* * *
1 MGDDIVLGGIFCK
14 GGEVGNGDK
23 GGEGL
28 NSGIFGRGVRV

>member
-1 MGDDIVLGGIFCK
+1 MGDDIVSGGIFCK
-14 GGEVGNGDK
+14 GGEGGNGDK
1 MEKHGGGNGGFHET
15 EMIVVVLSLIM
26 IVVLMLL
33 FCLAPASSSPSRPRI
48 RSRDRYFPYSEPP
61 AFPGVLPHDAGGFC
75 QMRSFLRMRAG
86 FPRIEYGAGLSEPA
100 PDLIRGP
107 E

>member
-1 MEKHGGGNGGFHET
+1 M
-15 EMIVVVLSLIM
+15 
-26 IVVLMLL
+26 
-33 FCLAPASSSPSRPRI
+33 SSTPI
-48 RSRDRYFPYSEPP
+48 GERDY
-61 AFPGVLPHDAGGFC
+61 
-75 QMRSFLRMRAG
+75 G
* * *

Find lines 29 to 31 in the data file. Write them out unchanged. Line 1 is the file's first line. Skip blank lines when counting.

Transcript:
-48 RSRDRYFPYSEPP
+48 GERDY
-61 AFPGVLPHDAGGFC